There are some movements that believe the Bible contains the teachings of Jesus but who reject the churches that were formed following its publication.

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These people believe all individuals can communicate directly with God and therefore do not need guidance or doctrines from a church. These people are known as Christian anarchists. Messianic Judaism generally holds the same view of New Testament authority as evangelical Protestants. Jehovah's Witnesses accept the New Testament as divinely inspired Scripture, and as infallible in every detail, with equal authority as the Hebrew Scriptures. They view it as the written revelation and good news of the Messiah , the ransom sacrifice of Jesus , and the Kingdom of God , explaining and expounding the Hebrew Bible, not replacing but vitally supplementing it.

They also view the New Testament as the primary instruction guide for Christian living, and church discipline. They generally call the New Testament the "Christian Greek Scriptures", and see only the "covenants" as "old" or "new", but not any part of the actual Scriptures themselves. Oneness Pentecostalism subscribes to the common Protestant doctrine of sola scriptura. They view the Bible as the inspired Word of God, and as absolutely inerrant in its contents though not necessarily in every translation.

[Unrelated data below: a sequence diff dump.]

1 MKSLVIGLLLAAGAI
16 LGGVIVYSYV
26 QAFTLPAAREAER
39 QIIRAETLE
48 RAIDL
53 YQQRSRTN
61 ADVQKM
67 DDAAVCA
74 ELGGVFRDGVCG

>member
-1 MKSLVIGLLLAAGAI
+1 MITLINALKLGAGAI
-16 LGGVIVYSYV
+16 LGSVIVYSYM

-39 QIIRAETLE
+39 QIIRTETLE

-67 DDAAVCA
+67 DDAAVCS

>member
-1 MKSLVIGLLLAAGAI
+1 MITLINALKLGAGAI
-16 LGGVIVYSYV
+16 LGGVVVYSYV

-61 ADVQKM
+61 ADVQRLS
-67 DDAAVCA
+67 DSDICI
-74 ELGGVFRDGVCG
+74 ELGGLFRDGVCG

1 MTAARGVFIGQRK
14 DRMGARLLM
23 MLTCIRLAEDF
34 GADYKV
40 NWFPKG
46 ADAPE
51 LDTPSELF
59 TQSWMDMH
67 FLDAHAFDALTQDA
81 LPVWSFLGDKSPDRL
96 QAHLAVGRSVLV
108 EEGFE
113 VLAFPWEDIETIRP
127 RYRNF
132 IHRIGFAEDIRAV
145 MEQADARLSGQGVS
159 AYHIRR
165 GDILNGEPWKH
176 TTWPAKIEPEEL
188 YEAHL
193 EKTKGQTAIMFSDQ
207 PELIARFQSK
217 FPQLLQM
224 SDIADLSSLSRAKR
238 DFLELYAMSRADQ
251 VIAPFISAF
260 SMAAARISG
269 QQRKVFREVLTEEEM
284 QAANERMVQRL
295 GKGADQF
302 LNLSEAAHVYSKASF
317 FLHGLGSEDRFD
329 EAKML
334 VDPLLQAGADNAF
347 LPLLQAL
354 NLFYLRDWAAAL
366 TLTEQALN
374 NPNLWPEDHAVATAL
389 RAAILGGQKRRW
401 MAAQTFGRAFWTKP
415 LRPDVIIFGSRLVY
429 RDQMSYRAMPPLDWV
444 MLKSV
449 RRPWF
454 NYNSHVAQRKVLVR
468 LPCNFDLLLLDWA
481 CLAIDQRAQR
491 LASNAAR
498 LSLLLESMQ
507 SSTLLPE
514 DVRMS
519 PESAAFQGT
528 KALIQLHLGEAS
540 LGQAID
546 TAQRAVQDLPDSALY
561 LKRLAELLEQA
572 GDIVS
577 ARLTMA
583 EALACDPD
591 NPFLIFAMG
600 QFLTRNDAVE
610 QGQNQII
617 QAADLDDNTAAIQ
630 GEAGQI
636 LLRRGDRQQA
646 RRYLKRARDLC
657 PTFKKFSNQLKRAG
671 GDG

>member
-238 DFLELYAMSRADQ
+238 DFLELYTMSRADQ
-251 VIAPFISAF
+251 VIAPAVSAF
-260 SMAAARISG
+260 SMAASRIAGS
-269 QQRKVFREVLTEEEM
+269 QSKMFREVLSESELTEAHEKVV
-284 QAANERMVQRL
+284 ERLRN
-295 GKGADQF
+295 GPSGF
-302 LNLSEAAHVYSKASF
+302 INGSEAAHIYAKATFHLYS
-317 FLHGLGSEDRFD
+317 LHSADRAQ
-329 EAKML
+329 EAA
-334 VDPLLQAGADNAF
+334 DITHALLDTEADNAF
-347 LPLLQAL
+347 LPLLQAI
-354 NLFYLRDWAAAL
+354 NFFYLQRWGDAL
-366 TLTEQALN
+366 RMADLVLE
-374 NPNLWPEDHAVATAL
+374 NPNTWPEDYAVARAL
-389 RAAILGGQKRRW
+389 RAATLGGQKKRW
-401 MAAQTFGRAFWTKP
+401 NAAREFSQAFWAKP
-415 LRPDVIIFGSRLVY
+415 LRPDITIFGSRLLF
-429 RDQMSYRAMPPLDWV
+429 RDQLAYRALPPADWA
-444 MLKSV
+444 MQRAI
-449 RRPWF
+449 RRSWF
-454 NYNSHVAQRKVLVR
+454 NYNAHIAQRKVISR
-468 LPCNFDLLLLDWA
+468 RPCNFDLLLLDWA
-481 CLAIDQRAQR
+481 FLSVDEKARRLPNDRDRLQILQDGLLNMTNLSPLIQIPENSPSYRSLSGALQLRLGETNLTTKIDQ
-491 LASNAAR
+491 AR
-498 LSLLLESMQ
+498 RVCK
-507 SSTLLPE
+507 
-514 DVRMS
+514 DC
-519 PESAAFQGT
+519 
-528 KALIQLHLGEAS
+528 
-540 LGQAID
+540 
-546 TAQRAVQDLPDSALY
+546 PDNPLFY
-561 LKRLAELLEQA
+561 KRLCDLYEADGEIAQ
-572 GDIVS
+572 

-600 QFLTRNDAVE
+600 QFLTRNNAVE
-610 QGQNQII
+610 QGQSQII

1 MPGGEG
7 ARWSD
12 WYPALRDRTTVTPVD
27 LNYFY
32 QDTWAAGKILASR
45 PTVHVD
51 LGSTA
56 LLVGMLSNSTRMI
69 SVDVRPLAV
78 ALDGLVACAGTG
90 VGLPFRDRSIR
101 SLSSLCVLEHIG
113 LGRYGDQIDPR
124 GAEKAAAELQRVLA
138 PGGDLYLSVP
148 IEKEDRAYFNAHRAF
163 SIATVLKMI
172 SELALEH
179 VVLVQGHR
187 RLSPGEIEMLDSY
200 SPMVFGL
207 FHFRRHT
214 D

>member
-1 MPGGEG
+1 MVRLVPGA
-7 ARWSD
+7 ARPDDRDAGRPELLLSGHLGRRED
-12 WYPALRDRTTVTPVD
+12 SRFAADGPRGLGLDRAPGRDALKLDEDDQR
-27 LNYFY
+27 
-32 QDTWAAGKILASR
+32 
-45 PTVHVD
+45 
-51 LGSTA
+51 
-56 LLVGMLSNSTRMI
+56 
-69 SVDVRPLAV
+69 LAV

The Seventh-day Adventist Church holds the New Testament as the inspired Word of God, with God influencing the "thoughts" of the Apostles in the writing, not necessarily every word though. The first fundamental belief of the Seventh-Day Adventist church stated that "The Holy Scriptures are the infallible revelation of [God's] will.

They believe instead that God inspired the thoughts of the biblical authors and apostles, and that the writers then expressed these thoughts in their own words. Regarding the teachings of the New Testament compared to the Old, and the application in the New Covenant, Adventists have traditionally taught that the Decalogue is part of the moral law of God, which was not abrogated by the ministry and death of Jesus Christ. Therefore, the fourth commandment concerning the Sabbath is as applicable to Christian believers as the other nine.

Adventists have often taught a distinction between "moral law" and "ceremonial law". According to Adventist beliefs, the moral law continues into the "New Testament era", but the ceremonial law was done away with by Jesus. How the Mosaic law should be applied came up at Adventist conferences in the past, and Adventist theologians such as A. Jones and E. Waggoner looked at the problem addressed by Paul in Galatians as not the ceremonial law, but rather the wrong use of the law legalism. Smith in particular thought the Galatians issue had been settled by Ellen White already, yet in she claimed justification by faith is "the third angel's message in verity.